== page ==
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Honoring a Lifetime of Auditing Research

Honoring a Lifetime of Auditing Research

Ted Mock, a UC Riverside professor, will receive Accounting Educator of the Year award from American Accounting Association

(May 10, 2011)

Ted Mock, center, receives the award from Quinton Booker, a professor at Jackson State University, and Holly Paul, U.S. recruiting leader, PricewaterhouseCoopers, LLP, which sponsors the awardEnlarge

Ted Mock, center, receives the award from Quinton Booker, a professor at Jackson State University, and Holly Paul, U.S. recruiting leader, PricewaterhouseCoopers, LLP, which sponsors the award

RIVERSIDE, Calif. ( -- After more than 40 years teaching and researching accounting, Ted Mock will receive the prestigious Accounting Educator of the Year award from the American Accounting Association at the association’s annual meeting in August in Denver.

“I was pretty shocked,” said Mock, a distinguished professor of audit and assurance at the University of California, Riverside, of learning he would be receiving the award. “The competition is very strong and includes nominations from around the world.”

Mock’s research emphasizes three main aspects of auditing: risk assessment, evidential reasoning, and auditor judgment, all topics which have been at the forefront of news coverage in recent years as the financial industry collapsed and many market participants have been accused of financial improprieties.

Arnold Wright, the Joseph M. Golemme Research Professor at Northeastern University, was among the five people who nominated Mock for the award. Wright was one of Mock’s Ph.D. students when he taught at USC and has been a co-author with him on a number of research articles.

“He’s just an inspiration to everybody,” Wright said. “He taught me the technical details to engage in research and teaching and also the professional values – being curious, being tenacious and willing to take a position that may be controversial.”

Mock, who earned his bachelor’s and master’s degrees at The Ohio State University and Ph.D. at UC Berkeley, started his academic career at UCLA in 1968. Five years later, he moved across town to USC, where he remained until 2008.

Mock’s early work focused on behavioral research in accounting, including the impact different types of budget information had on various decision makers.
By the late 1970s, buoyed by a year in New York City as an audit research fellow at Peat, Marwick, Mitchell & Co., now KPMG, one of the big four audit firms, Mock started focusing on audit research, which was then in its infancy.

“I really got in at the right time,” said Mock, adding that today auditing accounts for approximately 40 percent of revenue for global auditing and accounting firms.

During his time at USC, Mock won Fulbright scholarships to study in New Zealand and the Netherlands. He has also presented his work at more than 100 universities in the United States and other countries.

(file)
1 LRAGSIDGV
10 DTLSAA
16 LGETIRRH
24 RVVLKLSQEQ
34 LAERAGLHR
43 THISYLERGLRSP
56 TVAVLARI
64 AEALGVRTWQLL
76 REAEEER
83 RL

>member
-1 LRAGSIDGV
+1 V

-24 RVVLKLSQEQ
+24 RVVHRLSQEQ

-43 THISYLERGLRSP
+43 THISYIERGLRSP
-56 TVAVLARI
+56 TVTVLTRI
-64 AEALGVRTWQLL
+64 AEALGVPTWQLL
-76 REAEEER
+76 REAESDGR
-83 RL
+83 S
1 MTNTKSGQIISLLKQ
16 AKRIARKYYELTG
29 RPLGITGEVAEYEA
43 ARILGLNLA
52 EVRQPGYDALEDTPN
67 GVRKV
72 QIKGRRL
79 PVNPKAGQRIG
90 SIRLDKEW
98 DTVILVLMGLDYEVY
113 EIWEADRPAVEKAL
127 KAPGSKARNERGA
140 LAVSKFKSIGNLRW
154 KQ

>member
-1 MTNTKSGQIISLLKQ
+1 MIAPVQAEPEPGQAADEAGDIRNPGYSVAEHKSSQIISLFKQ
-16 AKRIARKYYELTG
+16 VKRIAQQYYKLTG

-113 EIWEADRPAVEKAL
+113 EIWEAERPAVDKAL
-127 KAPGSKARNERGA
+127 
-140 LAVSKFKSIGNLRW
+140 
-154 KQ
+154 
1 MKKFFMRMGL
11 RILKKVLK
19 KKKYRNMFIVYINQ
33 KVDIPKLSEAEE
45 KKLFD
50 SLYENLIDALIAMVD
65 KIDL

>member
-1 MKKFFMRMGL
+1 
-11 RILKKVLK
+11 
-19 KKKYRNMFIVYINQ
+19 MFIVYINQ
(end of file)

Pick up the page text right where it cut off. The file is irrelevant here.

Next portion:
He has been a member of the American Accounting Association since 1968, served as the president of its Auditing Section in 1991-92 and editor of its main publication of audit research: Auditing: A Journal of Practice & Theory.

In 2008, David Stewart, dean of School of the Business Administration at UC Riverside and a former colleague of Mock’s at USC, recruited him to come to UC Riverside.

“I was delighted to bring Ted back to UC,” Stewart said. “He is an extraordinary scholar. Within the past month he has been asked to present his research to the Public Company Accounting Oversight Board, which will announce new reporting rules in June, based in part on Ted's research. This is what we mean when we talk about research impact in the UC."

UC Riverside appealed to Mock because it was a University of California campus and at the time one of only two with an undergraduate business program.

One of Mock’s charges at UC Riverside is to help create educational and research programs focused on auditing. At this time, a master’s of accounting, auditing and assurance program is at final approval stages at the university.

Mock argues more auditing classes need to be included in business school programs which lead to professional qualification in auditing and accounting. He also believes CPA should stand for certified public auditor, not certified public accountant.

The University of California, Riverside ( is a doctoral research university, a living laboratory for groundbreaking exploration of issues critical to Inland Southern California, the state and communities around the world. Reflecting California's diverse culture, UCR's enrollment has exceeded 21,000 students. The campus opened a medical school in 2013 and has reached the heart of the Coachella Valley by way of the UCR Palm Desert Center. The campus has an annual statewide economic impact of more than $1 billion.

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